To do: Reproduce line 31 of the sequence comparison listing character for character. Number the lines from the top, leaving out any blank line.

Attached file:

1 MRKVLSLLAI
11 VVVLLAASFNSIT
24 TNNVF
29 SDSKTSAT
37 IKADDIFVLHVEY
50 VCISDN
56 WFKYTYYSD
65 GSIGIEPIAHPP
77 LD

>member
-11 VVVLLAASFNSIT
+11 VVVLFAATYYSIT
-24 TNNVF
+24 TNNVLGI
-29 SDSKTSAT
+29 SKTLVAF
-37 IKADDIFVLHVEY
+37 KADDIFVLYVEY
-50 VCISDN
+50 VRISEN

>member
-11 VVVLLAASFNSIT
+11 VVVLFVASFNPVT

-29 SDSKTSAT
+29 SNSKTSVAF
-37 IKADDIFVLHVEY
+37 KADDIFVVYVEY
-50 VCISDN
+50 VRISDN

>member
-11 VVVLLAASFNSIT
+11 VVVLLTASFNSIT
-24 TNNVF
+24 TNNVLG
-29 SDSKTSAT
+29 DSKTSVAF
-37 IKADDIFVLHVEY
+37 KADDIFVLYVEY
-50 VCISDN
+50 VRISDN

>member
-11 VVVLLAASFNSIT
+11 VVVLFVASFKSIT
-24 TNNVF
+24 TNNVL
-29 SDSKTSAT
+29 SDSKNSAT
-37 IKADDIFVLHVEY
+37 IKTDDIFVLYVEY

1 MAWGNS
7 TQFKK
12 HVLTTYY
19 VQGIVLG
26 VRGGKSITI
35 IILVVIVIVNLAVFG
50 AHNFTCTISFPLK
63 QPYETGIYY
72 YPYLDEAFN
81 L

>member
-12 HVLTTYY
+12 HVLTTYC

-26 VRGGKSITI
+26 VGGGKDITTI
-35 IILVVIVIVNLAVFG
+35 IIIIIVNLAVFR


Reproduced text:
-11 VVVLLAASFNSIT